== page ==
Directed by: Mike Leigh. Prior to commencement, pray acquaint yourself with the film in question, in order that you might read these words in the affectation of an exaggerated early 19th century British accent, especially that of the titular Turner himself, whose delivery by Mr. Spall so delightfully mixes a rather eloquent and upper class diction and extensive vocabulary with an unmistakably working-class Cockney pronunciation.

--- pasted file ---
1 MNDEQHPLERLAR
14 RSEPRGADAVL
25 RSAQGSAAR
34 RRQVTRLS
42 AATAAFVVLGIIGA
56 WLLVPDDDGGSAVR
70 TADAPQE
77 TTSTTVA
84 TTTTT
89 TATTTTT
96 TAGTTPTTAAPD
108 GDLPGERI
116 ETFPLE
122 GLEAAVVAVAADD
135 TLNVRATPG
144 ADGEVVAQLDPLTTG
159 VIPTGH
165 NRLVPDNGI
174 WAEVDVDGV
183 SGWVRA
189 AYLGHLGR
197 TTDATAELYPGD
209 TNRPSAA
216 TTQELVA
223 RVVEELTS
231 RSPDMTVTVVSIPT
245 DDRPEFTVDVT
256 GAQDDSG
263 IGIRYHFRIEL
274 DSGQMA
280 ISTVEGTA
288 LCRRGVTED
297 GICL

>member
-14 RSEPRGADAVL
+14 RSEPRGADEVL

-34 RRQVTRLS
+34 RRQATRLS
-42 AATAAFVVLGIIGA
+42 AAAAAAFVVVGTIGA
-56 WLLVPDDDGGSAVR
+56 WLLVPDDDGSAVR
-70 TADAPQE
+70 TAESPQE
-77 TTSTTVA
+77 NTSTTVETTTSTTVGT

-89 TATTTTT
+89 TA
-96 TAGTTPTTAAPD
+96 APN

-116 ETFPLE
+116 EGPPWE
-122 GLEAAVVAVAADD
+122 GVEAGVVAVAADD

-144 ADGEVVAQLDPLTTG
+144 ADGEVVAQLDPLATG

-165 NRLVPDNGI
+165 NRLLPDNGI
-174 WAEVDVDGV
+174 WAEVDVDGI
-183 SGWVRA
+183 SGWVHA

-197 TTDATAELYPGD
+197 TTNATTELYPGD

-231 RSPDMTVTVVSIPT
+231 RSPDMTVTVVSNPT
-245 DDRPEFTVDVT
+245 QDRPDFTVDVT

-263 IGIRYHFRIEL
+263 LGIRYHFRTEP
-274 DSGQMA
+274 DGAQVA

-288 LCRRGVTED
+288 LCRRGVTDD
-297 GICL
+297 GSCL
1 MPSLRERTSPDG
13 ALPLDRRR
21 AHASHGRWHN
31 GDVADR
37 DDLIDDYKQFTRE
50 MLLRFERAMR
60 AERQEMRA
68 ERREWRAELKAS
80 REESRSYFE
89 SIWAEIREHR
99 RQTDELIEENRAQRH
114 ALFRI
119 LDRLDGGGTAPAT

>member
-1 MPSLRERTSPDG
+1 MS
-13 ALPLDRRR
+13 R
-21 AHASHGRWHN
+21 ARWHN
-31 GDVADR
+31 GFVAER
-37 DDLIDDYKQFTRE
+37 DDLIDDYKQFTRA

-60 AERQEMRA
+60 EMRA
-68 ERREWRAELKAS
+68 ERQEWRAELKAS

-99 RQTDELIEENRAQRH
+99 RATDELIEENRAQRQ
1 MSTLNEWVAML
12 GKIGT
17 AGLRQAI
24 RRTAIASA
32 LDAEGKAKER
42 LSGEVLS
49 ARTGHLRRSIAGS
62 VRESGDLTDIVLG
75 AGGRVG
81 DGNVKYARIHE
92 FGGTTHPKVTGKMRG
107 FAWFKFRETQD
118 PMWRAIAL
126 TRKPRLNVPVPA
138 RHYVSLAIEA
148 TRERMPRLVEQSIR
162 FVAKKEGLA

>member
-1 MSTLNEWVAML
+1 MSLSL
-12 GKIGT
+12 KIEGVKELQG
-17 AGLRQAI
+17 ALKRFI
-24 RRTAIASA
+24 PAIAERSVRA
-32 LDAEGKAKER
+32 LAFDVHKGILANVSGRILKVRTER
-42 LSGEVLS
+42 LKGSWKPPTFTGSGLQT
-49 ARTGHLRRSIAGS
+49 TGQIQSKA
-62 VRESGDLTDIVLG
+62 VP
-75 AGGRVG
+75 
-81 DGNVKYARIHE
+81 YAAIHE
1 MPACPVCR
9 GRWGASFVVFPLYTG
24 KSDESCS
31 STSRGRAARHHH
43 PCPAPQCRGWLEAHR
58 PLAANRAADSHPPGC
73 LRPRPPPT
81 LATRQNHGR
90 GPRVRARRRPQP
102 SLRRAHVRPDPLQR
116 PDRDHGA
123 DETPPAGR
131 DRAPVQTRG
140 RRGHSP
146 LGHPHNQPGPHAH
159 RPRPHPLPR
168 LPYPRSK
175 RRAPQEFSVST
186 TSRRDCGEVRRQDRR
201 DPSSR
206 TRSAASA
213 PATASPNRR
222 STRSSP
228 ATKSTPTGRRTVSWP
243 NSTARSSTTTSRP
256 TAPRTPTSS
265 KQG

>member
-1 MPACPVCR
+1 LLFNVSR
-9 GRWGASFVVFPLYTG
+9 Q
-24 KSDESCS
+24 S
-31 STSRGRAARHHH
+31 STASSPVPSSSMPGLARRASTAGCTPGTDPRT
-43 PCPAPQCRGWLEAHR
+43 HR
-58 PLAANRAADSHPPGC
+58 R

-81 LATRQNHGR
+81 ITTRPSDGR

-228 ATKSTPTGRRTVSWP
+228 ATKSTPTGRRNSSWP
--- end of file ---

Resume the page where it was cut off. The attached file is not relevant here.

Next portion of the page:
I don’t have the patience to continue on like that, but the diction and vocabulary of the characters was one of the things that I loved most about this movie. I didn’t know anything about Turner before this, but I’m generally a fan of impressionism (which he apparently kick started), and I’m generally a fan of Mister Mike Leigh. This film has that same great mixture of distance and warmth, without spilling into sentimentality (like Ken Loach sometimes does) that I loved so much in Topsy-Turvy and Another Year. As much as this film was kind of lumped in with the Oscar bait, fluffy, biopic, historical-costume-drama fare of the year, this was a welcome departure from the telltale Hollywood Meryl Streep-ish quality that usually coats the characterization and dialogue and overall treatment of the period. Here, we see a world that looks quaint and old-thymey, but also messy, dirty, plain, unglamourous, naturally-lit, worn and frayed and overall quite drab and un-cinematic in a lot of ways. Turner himself is the embodiment of this—for all of the “genius” that is ascribed to him by his contemporaries in the film, we can see that he is also a fairly uncouth fellow, a particularly “deadbeat” kind of a dad, self-centered and uncaring, and whose relationship to his housekeeper is unpleasant to say the least. The way that Leigh treats that particular subplot, the openly invented dalliances with the housemaid, and the grey area around consent, her own feelings, the extent to which she was in love with him, how she felt about him at all—it’s not ignorant, but it did make me wonder why it was needed. I suppose Leigh would argue he was trying to infuse a bit of the messy, un-recoupable bits of “real life”, the kind that don’t fit the Great Man Theory, and which usually don’t fit Hollywood biopics either. People blunder through life, often unaware and indifferent to the effect they have on people in their wake, and at least I got the impression that the film itself was interested in poor Hannah and her feelings, even if only at the margins (she was, after all, in the margins of Turner’s own consciousness, not at the centre). And, for all that, I really felt that the romance between Turner and Mrs. Booth was very charming and wonderful, and it’s that kind of feeling that keeps people coming back to Mike Leigh’s stuff over and over. It’s not revolutionary stuff, but the cinematography is absolutely amazing, and character study of this guy is impressively nuanced, and the acting and set design and absolutely incredible.